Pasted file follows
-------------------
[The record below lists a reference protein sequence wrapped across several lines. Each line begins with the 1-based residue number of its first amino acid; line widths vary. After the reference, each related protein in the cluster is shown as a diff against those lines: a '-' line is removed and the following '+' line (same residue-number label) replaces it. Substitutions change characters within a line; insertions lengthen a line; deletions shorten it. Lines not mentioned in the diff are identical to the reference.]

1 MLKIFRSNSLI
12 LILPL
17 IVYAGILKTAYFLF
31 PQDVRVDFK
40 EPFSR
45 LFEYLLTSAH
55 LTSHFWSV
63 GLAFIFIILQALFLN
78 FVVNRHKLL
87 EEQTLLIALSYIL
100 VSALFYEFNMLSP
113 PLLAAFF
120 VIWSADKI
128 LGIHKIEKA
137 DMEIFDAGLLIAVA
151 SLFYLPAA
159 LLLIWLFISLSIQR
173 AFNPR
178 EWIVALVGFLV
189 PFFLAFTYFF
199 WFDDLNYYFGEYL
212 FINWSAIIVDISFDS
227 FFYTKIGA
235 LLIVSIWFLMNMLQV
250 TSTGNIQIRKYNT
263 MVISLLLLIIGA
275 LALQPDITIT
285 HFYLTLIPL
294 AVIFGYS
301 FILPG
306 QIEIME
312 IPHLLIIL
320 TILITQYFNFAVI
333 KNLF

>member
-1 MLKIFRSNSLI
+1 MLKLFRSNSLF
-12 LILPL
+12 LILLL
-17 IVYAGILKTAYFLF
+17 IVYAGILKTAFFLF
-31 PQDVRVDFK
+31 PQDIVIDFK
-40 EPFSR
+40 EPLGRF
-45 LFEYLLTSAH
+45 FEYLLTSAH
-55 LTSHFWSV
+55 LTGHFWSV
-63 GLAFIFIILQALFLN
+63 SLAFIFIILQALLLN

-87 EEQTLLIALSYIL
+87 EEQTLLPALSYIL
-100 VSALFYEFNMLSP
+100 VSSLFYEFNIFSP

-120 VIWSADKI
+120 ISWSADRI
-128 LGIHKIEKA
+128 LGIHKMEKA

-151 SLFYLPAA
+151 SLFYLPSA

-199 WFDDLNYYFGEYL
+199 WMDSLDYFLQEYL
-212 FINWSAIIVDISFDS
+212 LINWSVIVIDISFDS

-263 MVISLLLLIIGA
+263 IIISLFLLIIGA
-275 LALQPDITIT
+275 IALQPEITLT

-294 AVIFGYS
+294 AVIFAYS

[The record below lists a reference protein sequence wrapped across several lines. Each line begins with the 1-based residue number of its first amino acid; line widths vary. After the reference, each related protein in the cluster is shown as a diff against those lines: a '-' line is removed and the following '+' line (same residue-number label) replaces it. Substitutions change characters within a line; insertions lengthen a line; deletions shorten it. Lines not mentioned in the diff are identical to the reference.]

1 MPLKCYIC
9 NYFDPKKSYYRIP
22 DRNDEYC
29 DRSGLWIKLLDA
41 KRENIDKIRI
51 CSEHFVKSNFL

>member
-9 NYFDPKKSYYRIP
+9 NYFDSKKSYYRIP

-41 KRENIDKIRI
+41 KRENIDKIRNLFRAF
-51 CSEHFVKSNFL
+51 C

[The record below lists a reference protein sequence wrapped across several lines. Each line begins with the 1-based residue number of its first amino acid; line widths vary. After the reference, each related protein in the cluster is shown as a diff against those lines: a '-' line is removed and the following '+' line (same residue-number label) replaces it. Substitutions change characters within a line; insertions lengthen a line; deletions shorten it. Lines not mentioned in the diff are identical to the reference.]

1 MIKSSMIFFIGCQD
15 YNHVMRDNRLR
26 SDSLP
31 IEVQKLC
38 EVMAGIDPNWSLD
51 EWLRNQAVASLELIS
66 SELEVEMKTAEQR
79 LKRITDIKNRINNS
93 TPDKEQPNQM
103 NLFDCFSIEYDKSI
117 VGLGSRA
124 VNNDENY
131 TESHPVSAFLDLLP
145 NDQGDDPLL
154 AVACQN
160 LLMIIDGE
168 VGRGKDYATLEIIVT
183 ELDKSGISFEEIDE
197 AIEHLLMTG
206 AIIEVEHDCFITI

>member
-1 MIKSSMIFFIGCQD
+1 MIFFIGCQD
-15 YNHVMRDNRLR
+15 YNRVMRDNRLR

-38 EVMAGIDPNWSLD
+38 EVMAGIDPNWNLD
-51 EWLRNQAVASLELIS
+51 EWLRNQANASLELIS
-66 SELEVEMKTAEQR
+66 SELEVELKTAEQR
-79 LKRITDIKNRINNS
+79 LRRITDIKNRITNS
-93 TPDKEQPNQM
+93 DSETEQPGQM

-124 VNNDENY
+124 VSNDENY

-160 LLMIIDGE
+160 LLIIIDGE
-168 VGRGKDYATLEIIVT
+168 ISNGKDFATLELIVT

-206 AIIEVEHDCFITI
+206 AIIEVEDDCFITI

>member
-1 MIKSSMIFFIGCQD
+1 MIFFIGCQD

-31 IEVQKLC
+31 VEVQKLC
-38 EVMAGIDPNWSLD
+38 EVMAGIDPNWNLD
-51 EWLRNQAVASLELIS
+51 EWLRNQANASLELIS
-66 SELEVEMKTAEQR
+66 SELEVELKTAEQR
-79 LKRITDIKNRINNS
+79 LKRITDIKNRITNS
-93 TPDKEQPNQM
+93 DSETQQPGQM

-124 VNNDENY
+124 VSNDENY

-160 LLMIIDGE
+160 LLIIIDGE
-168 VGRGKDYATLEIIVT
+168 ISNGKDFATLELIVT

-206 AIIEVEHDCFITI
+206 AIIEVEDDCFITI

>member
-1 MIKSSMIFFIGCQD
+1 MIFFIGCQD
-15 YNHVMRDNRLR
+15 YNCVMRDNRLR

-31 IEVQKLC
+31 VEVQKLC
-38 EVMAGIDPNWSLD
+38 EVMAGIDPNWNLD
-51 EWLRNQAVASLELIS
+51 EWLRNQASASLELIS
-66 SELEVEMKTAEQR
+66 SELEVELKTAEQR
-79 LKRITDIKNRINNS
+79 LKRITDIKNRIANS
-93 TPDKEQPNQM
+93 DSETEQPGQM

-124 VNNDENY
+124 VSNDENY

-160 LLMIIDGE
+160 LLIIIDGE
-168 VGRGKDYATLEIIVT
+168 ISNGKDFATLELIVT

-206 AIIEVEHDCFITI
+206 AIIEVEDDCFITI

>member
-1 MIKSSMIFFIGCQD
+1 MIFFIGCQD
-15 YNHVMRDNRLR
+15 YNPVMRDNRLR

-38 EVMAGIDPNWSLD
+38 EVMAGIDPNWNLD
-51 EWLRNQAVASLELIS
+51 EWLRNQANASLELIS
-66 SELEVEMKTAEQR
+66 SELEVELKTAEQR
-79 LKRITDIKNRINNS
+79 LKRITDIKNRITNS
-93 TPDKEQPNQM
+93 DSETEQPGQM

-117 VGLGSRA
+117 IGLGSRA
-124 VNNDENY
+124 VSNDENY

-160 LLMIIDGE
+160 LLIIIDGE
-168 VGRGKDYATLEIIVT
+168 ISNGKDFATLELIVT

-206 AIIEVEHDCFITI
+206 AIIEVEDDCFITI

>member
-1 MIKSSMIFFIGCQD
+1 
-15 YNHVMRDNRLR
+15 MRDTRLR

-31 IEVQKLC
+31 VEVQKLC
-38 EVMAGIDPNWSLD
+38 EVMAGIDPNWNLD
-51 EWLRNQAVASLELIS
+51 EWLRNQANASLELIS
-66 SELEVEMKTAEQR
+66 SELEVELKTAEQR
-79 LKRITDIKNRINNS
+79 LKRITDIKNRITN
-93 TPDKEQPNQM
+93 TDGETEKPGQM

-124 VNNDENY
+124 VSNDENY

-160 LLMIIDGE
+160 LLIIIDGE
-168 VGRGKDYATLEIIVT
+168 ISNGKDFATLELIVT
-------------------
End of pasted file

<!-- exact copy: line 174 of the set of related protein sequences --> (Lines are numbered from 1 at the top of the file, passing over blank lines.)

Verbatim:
+160 LLIIIDGE